$${\mathrm{binary}}\,{\mathrm{string}} = H\left( {{\mathbf{\theta }},{\mathbf{k}}} \right)$$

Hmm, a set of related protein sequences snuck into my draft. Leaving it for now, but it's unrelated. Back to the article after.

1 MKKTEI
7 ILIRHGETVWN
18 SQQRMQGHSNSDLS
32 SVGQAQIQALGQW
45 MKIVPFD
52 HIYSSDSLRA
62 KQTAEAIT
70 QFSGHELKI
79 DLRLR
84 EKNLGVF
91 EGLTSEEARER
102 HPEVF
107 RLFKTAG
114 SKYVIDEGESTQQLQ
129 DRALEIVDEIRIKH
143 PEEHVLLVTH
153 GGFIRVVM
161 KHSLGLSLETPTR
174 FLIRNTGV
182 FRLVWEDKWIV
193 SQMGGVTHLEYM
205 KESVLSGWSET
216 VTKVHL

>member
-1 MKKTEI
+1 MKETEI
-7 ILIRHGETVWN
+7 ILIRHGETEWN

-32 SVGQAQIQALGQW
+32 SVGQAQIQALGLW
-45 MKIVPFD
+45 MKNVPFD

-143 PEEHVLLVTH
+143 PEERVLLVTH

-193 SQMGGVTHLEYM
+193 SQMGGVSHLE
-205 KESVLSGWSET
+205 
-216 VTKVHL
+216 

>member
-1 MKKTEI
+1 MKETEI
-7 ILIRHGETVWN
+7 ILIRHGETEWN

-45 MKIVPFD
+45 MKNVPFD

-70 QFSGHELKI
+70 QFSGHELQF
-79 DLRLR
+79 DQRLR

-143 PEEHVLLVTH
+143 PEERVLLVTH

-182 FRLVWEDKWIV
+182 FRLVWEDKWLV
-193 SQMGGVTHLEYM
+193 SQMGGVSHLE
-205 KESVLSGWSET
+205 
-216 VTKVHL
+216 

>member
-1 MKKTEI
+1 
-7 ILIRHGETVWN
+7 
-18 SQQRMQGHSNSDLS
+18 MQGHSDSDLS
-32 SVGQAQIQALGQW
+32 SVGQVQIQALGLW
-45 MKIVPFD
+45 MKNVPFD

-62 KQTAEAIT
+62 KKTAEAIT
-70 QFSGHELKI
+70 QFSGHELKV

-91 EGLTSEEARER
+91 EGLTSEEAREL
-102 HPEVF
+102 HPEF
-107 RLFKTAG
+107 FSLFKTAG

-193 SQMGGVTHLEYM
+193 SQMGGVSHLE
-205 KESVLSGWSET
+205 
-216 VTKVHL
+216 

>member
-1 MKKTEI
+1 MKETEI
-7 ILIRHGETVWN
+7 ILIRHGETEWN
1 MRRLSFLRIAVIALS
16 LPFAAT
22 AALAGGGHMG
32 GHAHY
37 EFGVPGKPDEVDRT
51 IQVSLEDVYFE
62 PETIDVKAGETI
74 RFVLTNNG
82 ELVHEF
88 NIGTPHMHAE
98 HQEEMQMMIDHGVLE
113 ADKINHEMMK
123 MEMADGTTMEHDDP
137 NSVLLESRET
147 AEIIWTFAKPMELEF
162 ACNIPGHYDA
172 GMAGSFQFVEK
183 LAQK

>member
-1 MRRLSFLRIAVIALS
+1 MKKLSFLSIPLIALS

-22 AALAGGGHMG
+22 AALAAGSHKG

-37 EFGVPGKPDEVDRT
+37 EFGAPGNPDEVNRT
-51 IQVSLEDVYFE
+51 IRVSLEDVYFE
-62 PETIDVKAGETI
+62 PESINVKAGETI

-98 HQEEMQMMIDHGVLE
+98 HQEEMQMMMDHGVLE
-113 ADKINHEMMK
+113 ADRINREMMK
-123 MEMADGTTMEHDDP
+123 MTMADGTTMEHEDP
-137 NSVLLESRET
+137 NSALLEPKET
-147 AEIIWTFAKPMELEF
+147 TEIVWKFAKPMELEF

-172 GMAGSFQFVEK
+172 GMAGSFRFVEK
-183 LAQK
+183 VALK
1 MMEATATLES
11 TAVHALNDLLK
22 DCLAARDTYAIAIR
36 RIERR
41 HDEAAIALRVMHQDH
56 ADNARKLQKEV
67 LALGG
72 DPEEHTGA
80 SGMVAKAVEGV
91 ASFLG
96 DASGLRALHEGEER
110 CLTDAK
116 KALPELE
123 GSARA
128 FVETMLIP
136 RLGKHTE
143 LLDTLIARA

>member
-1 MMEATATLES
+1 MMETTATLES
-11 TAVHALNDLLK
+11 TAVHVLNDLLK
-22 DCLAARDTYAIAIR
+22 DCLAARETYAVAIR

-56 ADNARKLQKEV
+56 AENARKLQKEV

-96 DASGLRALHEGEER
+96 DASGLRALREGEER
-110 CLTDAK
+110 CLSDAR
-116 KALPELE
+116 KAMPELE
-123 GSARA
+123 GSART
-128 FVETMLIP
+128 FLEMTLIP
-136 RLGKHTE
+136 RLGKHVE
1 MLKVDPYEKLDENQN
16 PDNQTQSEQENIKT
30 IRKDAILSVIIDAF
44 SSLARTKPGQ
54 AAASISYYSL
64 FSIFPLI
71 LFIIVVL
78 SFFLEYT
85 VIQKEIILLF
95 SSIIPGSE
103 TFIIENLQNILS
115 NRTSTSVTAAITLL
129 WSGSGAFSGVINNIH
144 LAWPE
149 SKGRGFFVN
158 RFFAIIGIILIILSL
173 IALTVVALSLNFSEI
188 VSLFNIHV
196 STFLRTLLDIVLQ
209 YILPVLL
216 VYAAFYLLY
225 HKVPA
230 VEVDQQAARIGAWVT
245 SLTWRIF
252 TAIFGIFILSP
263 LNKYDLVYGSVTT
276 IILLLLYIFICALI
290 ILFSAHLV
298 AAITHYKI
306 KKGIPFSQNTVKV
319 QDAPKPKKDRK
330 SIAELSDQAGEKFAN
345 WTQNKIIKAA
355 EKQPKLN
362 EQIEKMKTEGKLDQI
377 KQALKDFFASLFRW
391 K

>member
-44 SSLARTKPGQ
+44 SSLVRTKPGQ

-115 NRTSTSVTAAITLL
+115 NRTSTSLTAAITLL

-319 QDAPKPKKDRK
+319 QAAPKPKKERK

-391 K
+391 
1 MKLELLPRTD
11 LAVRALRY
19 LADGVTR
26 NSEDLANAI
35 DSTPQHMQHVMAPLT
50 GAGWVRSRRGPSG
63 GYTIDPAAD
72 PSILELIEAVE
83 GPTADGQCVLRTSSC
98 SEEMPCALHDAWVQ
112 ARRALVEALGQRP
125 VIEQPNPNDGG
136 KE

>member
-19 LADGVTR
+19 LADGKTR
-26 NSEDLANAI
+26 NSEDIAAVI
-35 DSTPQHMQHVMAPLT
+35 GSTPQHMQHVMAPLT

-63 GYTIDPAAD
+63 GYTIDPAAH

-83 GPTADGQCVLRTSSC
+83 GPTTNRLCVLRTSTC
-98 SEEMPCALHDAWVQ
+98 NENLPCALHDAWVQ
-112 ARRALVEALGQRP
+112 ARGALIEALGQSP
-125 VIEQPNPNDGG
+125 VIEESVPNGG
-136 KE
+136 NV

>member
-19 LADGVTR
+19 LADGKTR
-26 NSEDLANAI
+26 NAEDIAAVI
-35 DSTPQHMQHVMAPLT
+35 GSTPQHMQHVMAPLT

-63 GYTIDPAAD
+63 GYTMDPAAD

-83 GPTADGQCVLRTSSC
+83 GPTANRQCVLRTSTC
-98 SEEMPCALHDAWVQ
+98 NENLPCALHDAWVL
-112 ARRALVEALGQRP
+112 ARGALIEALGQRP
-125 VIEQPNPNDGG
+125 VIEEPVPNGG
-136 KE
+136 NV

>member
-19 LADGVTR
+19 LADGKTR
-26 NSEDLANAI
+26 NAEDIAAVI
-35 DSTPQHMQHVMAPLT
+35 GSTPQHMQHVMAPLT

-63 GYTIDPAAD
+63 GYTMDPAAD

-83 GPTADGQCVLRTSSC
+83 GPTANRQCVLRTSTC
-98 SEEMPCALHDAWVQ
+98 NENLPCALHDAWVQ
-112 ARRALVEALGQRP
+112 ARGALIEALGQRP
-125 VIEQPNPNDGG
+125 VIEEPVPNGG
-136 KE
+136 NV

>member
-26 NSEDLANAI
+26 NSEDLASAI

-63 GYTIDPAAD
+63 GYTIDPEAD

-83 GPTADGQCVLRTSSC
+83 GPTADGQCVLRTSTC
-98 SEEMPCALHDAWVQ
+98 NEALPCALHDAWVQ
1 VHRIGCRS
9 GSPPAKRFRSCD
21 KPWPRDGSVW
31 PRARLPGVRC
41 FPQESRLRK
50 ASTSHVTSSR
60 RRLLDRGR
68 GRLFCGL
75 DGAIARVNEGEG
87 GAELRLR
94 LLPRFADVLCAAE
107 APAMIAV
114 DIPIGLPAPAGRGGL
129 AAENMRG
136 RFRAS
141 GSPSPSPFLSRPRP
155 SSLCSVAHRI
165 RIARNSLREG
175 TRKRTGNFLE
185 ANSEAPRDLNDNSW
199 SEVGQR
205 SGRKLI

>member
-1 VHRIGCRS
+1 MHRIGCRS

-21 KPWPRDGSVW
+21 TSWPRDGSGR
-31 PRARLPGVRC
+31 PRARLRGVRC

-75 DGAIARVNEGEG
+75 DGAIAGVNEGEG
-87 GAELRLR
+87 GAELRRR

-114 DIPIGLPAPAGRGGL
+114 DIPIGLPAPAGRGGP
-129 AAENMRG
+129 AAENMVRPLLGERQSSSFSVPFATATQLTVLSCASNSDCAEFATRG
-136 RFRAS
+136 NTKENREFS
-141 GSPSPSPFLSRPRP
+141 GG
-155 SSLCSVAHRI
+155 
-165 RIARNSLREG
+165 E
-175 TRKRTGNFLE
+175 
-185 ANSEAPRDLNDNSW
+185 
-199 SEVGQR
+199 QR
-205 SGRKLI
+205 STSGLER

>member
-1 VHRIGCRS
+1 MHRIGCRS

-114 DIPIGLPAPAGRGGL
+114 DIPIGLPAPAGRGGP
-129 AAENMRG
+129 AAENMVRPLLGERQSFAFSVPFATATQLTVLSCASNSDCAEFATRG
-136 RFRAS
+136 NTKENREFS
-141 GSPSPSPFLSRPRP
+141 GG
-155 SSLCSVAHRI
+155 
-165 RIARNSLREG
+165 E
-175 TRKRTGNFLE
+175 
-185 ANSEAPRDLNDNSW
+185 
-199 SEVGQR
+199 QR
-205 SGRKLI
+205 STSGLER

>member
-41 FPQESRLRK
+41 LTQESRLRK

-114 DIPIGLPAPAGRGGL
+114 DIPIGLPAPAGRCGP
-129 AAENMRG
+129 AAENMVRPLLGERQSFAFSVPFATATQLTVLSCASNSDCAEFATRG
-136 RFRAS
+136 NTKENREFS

where H is the proposed encoding function. The proposed encoding pattern is schematically illustrated in Fig. 1b, where the selection parameters are laid out after the model parameters. Each selection parameter takes only one allele, while the number of bits occupied by individual model parameter may vary according to desired precision. The laid-out of the encoding string has potential influence on the effects of the operators of the genetic algorithm63, i.e., mutation and crossover. The crossover operator includes different schemata, i.e., single-point, two-point, uniform and arithmetic crossover, while the single-point/two-point crossover operator is adopted in the present work to retain the robustness of the selection and optimization processes. To endow sufficient ability for evolution, the mutation is uniformly considered for all bits via bit inversion with a ratio of mutation about 1%.